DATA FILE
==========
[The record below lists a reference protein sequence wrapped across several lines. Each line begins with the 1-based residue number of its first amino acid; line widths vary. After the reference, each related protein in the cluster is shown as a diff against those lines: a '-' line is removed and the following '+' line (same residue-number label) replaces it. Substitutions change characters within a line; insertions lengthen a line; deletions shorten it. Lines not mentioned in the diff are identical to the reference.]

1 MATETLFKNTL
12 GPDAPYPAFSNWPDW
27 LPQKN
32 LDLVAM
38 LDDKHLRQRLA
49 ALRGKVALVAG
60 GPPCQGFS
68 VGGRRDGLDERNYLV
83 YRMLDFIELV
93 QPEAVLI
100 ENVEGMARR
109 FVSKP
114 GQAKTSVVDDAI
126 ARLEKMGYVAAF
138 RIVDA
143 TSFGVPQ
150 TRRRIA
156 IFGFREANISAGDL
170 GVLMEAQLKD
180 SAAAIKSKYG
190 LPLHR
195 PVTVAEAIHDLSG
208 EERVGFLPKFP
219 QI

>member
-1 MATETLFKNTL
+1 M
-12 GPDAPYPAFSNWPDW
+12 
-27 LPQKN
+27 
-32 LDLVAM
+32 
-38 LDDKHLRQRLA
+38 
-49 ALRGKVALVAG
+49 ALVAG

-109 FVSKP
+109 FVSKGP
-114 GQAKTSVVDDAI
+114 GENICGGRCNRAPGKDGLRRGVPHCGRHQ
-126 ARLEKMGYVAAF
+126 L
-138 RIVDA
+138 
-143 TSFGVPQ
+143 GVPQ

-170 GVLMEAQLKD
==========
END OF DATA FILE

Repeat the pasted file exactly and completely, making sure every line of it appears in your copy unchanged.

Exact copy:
[The record below lists a reference protein sequence wrapped across several lines. Each line begins with the 1-based residue number of its first amino acid; line widths vary. After the reference, each related protein in the cluster is shown as a diff against those lines: a '-' line is removed and the following '+' line (same residue-number label) replaces it. Substitutions change characters within a line; insertions lengthen a line; deletions shorten it. Lines not mentioned in the diff are identical to the reference.]

1 MATETLFKNTL
12 GPDAPYPAFSNWPDW
27 LPQKN
32 LDLVAM
38 LDDKHLRQRLA
49 ALRGKVALVAG
60 GPPCQGFS
68 VGGRRDGLDERNYLV
83 YRMLDFIELV
93 QPEAVLI
100 ENVEGMARR
109 FVSKP
114 GQAKTSVVDDAI
126 ARLEKMGYVAAF
138 RIVDA
143 TSFGVPQ
150 TRRRIA
156 IFGFREANISAGDL
170 GVLMEAQLKD
180 SAAAIKSKYG
190 LPLHR
195 PVTVAEAIHDLSG
208 EERVGFLPKFP
219 QI

>member
-1 MATETLFKNTL
+1 M
-12 GPDAPYPAFSNWPDW
+12 
-27 LPQKN
+27 
-32 LDLVAM
+32 
-38 LDDKHLRQRLA
+38 
-49 ALRGKVALVAG
+49 ALVAG

-109 FVSKP
+109 FVSKGP
-114 GQAKTSVVDDAI
+114 GENICGGRCNRAPGKDGLRRGVPHCGRHQ
-126 ARLEKMGYVAAF
+126 L
-138 RIVDA
+138 
-143 TSFGVPQ
+143 GVPQ

-170 GVLMEAQLKD